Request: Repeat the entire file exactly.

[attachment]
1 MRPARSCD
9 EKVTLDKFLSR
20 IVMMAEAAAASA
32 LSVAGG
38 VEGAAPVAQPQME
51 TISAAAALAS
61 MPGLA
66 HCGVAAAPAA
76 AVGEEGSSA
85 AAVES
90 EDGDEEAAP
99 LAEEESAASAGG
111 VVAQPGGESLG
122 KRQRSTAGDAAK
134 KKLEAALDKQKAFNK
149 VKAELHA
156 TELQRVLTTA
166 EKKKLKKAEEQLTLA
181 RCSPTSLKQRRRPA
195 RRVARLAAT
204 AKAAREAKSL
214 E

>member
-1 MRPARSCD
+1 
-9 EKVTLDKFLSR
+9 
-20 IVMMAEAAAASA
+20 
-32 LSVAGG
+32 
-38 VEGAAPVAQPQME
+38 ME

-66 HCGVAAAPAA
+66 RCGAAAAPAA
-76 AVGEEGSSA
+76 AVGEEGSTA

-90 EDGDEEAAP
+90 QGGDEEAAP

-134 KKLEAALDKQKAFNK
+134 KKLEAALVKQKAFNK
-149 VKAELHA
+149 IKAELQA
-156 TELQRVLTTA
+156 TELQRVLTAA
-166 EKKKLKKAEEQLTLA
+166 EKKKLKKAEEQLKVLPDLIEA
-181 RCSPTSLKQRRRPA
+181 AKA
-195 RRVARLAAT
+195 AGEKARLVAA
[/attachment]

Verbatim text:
1 MRPARSCD
9 EKVTLDKFLSR
20 IVMMAEAAAASA
32 LSVAGG
38 VEGAAPVAQPQME
51 TISAAAALAS
61 MPGLA
66 HCGVAAAPAA
76 AVGEEGSSA
85 AAVES
90 EDGDEEAAP
99 LAEEESAASAGG
111 VVAQPGGESLG
122 KRQRSTAGDAAK
134 KKLEAALDKQKAFNK
149 VKAELHA
156 TELQRVLTTA
166 EKKKLKKAEEQLTLA
181 RCSPTSLKQRRRPA
195 RRVARLAAT
204 AKAAREAKSL
214 E

>member
-1 MRPARSCD
+1 
-9 EKVTLDKFLSR
+9 
-20 IVMMAEAAAASA
+20 
-32 LSVAGG
+32 
-38 VEGAAPVAQPQME
+38 ME

-66 HCGVAAAPAA
+66 RCGAAAAPAA
-76 AVGEEGSSA
+76 AVGEEGSTA

-90 EDGDEEAAP
+90 QGGDEEAAP

-134 KKLEAALDKQKAFNK
+134 KKLEAALVKQKAFNK
-149 VKAELHA
+149 IKAELQA
-156 TELQRVLTTA
+156 TELQRVLTAA
-166 EKKKLKKAEEQLTLA
+166 EKKKLKKAEEQLKVLPDLIEA
-181 RCSPTSLKQRRRPA
+181 AKA
-195 RRVARLAAT
+195 AGEKARLVAA